Maintenance schedules

What is preventive maintenance scheduling

Preventive maintenance scheduling can be classified into two distinct methods: Fixed PMs and floating PMs. Both methods can be used to track assets and determine when they should be inspected, repaired, recalibrated, or replaced. These two strategies for scheduling PMs allow maintenance facilities to accurately track maintenance triggers, maintain assets as effectively as possible, and use maintenance resources efficiently. The result is that assets run better and for longer without facilities incurring unnecessary costs or downtime.

What is fixed preventive maintenance scheduling?

Fixed preventive maintenance scheduling is when regular maintenance is scheduled at a certain time or usage interval, regardless of when the last PM was completed. Fixed PM scheduling helps plan work based on the target start date of the previous work.

For instance, a PM may be scheduled on an asset every Monday. Even if last Monday’s task was completed on Wednesday, or was never completed at all, a new work order is triggered for the following Monday. The schedule does not account for what has happened in the past, only for what is planned for the future.

Example of fixed PM scheduling

Since a time-based PM was covered in the section above, let’s take an example of fixed preventive maintenance scheduling using a meter-based trigger.

Your facility might have a truck that requires maintenance every 1,000 miles. As soon as the odometer rolls from 999 to 1,000, a PM is triggered and a work order is created. Because the PM is set up on a fixed schedule, the next PM will trigger when the truck has been driven 2,000 miles, regardless of how long it takes for that to occur or the circumstances in which the truck has been driving.

But let’s say that the truck is on the road when it hits 1,000 miles and the PM can’t be completed until it has 1,200 miles of use. A fixed schedule means this late PM isn’t taken into account when scheduling the next one — the vehicle is serviced at 2,000 miles, not 2,200 miles.

What is floating preventive maintenance scheduling?

Floating PMs are preventive maintenance tasks that are scheduled based on the timing of the previous PM. These tasks do not have a specific date attached to them. Instead, the date of the work order changes depending on the maintenance history and/or past usage of an asset.

For instance, let’s say the preventive maintenance interval for an asset is 10 days. If this PM schedule is floating, it means the work order is not created 10 days from when the last PM was supposed to happen, but rather 10 days from when it is actually completed, regardless of if it’s on time or late.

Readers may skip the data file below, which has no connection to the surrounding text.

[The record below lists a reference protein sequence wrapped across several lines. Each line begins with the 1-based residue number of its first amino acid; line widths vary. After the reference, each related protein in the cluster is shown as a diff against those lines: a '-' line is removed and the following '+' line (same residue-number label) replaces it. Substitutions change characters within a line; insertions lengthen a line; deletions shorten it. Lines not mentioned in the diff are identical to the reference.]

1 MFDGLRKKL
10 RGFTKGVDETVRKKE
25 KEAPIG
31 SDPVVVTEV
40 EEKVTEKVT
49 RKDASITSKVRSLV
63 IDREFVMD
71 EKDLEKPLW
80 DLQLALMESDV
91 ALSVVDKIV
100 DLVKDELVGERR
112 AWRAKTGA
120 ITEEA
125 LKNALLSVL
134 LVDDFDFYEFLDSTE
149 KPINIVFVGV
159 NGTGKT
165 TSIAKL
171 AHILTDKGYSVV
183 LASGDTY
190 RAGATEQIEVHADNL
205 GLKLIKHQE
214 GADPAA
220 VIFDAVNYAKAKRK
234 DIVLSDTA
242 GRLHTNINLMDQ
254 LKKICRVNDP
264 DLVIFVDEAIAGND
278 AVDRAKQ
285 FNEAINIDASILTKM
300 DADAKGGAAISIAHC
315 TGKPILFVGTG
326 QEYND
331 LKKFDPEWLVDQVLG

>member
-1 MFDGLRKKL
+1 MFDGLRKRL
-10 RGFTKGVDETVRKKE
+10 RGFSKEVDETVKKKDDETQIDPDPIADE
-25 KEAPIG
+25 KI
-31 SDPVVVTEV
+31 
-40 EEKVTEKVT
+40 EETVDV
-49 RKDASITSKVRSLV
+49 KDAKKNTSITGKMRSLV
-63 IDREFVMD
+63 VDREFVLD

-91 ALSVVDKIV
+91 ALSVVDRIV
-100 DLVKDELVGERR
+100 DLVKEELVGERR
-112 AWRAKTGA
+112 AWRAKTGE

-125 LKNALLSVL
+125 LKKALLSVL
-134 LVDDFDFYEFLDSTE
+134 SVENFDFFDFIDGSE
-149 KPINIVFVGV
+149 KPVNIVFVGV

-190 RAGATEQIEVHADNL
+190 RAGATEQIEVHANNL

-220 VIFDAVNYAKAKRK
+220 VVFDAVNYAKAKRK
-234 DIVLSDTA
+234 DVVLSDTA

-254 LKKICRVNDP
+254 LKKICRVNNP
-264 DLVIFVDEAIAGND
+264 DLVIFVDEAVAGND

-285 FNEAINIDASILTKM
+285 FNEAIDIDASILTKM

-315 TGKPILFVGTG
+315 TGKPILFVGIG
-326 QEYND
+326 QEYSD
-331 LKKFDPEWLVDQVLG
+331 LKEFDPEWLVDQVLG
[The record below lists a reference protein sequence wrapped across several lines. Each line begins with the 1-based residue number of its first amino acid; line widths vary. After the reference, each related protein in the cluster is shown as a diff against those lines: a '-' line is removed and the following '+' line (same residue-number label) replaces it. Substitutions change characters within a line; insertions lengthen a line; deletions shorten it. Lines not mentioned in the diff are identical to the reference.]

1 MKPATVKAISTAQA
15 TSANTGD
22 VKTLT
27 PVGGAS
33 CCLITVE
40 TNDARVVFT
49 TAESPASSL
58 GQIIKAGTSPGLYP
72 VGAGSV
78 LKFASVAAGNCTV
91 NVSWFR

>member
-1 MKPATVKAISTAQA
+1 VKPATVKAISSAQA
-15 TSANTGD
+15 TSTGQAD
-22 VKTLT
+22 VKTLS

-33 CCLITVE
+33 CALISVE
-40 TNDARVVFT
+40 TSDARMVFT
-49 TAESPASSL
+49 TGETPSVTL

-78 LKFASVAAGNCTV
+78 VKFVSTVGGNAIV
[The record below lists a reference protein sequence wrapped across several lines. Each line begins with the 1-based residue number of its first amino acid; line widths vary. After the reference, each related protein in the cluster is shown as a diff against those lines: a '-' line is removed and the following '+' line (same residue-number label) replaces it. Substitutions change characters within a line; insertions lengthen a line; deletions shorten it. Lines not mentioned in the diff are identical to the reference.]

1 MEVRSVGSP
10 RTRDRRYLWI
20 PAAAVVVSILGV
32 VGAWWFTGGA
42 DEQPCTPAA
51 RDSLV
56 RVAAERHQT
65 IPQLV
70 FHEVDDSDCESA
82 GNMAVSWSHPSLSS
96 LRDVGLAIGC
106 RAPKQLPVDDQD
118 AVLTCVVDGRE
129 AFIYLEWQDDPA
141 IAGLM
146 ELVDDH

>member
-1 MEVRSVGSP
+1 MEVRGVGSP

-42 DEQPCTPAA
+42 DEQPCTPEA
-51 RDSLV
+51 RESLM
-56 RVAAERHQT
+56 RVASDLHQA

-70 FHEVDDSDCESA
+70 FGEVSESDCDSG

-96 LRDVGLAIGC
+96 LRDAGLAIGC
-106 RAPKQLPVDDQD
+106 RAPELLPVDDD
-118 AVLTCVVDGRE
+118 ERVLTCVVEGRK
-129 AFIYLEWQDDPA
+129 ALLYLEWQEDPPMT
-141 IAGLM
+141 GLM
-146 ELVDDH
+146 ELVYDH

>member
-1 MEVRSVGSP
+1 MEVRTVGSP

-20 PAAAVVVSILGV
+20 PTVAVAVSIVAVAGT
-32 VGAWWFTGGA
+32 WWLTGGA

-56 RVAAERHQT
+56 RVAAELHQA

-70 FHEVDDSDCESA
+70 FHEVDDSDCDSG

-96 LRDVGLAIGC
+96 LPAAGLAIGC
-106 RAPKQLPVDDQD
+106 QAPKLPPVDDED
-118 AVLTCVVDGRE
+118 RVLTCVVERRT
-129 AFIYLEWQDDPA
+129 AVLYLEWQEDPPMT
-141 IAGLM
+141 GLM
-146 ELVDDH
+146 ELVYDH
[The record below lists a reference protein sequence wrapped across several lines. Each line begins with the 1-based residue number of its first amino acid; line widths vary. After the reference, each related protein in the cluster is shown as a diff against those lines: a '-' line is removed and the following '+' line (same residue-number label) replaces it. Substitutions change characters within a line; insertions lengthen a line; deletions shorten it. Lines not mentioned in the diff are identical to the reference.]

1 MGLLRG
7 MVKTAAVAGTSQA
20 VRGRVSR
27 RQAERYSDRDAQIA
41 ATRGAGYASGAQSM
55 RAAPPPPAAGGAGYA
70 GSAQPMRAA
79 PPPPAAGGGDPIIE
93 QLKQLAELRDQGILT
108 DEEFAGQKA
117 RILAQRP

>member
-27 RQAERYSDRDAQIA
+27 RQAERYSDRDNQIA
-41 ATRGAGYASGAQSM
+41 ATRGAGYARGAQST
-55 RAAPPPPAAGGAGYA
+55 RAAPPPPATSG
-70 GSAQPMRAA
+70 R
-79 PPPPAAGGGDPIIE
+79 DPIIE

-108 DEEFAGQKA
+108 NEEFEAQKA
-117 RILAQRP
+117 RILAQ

If a work order is left open, it means the next PM will not be triggered. That is why it takes a little extra diligence to track and use floating preventive maintenance scheduling.

Example of floating PM scheduling

Let’s use an example of floating preventive maintenance scheduling with a usage-based trigger.

Let’s say a fan is scheduled for maintenance every 100 hours of operation. However, because your facility had a tight deadline and a large order to process, the fan operated for 120 hours, at which time it was serviced. The next round of preventive maintenance on the fan would not occur when it has run for 200 hours, as it would on a fixed schedule. Rather, a work order would be triggered when it has been running for 220 hours.

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The bottom line on preventive maintenance scheduling

The key to successful preventive maintenance is to get the right maintenance intervals in order to reduce the chance of failure while maximizing resources. Fixed and floating PM schedules help maintenance teams achieve this goal. The two methods help to build policies and processes that make it easier to use labour, budget, time, and parts more effectively while ensuring unplanned downtime doesn’t haunt your organization. The different PM scheduling strategies allow for flexibility when it’s needed and enforce the rules when they are crucial to the health of assets.

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